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Storage is one of the biggest capital expenditures in the data center. Enterprises are creating and retaining increasing amounts of data, hoping to exploit some potential future value. One scenario to manage costs is to use storage as a service. What does this mean and how can SaaS be part of an enterprise's overall data management strategy?
IT organizations are already familiar with as-a-service offerings, such as software as a service and infrastructure as a service. The common theme with these offerings is the way in which the technology is acquired. The customer doesn't own the technology used to deliver these services but instead is charged for their use. In the case of storage as a service (SaaS), this typically means a charge per gigabyte or terabyte per month, based on a tier of performance.
The three types of SaaS are public cloud, private cloud and colocation, defined as follows:
1. Public cloud
The public cloud offers SaaS as a shared infrastructure. Public cloud SaaS has been available since AWS introduced S3 in 2006. The object store charges per gigabyte of data stored, with variations in price for reduced availability and performance. Public cloud service providers also have block and file offerings, although block storage is typically restricted to access via cloud compute instances.
As a model of how storage services can be delivered, public cloud storage can deliver limitless capacity, can scale up and down and requires little or no commitment in terms of capacity or term of use.
2. Private cloud
Private storage-as-a-service offerings are more complex to deliver. Where public cloud storage is shared infrastructure, private SaaS is dedicated to a single customer. This represents a challenge for the service provider, which must balance ensuring capacity exists onsite to meet demand with not creating stranded resources that go unused and push up costs.
On-premises SaaS vendors typically require a minimum capacity commitment, such as 100 TB, and a minimum term, which is usually a year of use. However, some vendors are looking to deliver lower capacities with terms as short as one month.
A third option is to use a colocation service, where the vendor installs the infrastructure close to a public cloud provider or a local network point of presence. The customer consumes storage resources over the network, with the benefit of both low latency and access to shared resources. This approach delivers a service closely aligned to the private cloud model, with the option to use either dedicated or shared equipment and access platform-specific features like snapshots and data replication. The customer is expected to cover networking costs to access the storage.
All SaaS offerings come with service-level objectives (SLOs) as part of a contractual service-level agreement (SLA). In the public cloud, typical SLOs are lower than the enterprise, where five or six 9's of availability is the accepted norm. Missing an SLO generally results in the vendor offering service credits, rather than any financial payment. Businesses may have to build more resilience into their application designs to deliver higher levels of availability when using cloud storage.
Customers using SaaS offerings delivered in the public cloud can expect to see new services implemented as a continual process, based on the service provider's timeline. The customer has little or no input into planned outages or upgrades.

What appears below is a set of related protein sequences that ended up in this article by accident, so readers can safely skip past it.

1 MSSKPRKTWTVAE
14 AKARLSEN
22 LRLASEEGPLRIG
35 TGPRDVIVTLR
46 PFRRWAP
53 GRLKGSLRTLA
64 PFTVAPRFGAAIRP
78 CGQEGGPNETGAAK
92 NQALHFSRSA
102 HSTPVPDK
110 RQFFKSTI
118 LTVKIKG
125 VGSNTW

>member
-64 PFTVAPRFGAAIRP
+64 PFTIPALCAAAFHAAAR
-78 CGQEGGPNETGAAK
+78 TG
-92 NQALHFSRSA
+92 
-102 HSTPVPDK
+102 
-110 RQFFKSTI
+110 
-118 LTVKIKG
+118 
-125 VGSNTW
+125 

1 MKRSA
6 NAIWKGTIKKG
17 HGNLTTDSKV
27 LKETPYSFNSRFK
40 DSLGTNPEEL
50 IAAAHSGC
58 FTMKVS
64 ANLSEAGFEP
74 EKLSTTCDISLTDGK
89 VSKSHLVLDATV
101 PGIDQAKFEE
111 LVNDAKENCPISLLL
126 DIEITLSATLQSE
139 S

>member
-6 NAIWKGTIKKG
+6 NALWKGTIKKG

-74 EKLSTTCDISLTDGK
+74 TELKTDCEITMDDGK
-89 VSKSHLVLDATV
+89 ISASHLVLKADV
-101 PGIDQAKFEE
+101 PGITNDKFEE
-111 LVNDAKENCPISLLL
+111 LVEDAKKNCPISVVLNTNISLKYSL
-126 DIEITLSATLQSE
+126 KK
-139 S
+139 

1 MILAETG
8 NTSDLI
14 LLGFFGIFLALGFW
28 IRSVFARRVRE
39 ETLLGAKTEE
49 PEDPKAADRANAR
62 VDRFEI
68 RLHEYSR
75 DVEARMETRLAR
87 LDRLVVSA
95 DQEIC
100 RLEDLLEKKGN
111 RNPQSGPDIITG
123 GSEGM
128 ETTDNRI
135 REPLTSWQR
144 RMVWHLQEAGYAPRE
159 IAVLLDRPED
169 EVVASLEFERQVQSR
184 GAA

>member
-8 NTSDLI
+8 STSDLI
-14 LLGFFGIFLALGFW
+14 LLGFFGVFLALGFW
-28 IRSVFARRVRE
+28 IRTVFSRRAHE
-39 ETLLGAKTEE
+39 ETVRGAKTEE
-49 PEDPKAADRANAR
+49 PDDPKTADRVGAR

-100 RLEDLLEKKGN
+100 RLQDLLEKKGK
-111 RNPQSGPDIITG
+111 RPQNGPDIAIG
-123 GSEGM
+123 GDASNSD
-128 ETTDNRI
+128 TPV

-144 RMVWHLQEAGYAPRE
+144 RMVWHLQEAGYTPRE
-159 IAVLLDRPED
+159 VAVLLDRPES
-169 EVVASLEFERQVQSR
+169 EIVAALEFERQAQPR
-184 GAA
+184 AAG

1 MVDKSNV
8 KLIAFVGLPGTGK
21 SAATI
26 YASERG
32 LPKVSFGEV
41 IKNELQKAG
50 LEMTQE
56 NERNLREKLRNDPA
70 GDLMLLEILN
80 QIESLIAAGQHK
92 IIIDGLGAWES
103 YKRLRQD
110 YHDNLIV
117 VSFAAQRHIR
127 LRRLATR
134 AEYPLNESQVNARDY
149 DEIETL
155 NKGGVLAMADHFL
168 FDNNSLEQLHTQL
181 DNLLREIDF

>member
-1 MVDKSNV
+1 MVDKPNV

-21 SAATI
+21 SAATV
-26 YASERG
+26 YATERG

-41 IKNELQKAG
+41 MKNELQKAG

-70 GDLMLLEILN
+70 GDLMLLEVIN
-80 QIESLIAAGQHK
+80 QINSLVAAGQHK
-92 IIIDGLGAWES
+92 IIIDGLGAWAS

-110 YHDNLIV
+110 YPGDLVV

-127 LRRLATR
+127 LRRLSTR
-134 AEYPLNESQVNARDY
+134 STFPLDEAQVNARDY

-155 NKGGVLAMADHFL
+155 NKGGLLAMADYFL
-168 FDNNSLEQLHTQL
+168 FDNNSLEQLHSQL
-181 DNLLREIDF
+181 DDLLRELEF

Service management can be more complex with on-premises SaaS. The customer has more influence over timing for software patching and upgrades because the hardware is exclusive. However, the SLA on problem diagnosis and fault resolution, such as for failed components, should be examined carefully to ensure it doesn't result in any business risk. Turnaround times may not be the same as those with leased or purchased storage.
Data protection is on you
SaaS isn't typically offered with data protection. In the case of public cloud, the cloud service provider will restore a failed service to the point of outage. However, there have been instances where cloud service providers have failed to recover data after a hardware failure. Data protection sits squarely with the customer in all SaaS instances and should be considered an additional cost.
Upgrades vary with service type
Enterprises typically have storage refresh cycles that replace technology every three or four years. Higher maintenance costs, once the initial term has passed, are usually the driving force behind this. A refresh is also often financially attractive because it can result in power, space and cooling savings.
With public cloud and colocated services, technology refresh is obfuscated from the customer. Over time, providers refresh their services, offering newer, faster and cheaper services. Customers can choose to take advantage and migrate to the new services -- or not.
In SaaS delivered on premises, technology refresh occurs as part of a perpetual or evergreen deployment model. The service provider will maintain storage capacity in place as long as the service contract exists. Technology refresh is determined by the SLA. Some vendors have products that can deliver in-place non-disruptive upgrades, whereas others may need to replace hardware through a migration project.
SaaS on the balance
Storage as a service can be a great approach for managing costs, as it avoids upfront capital outlays and aligns costs to consumption. However, the vendor retains control and ownership of the equipment. This may be challenging for enterprises that are used to having full platform access and control, but it can be a small price to pay for the operational and financial benefits.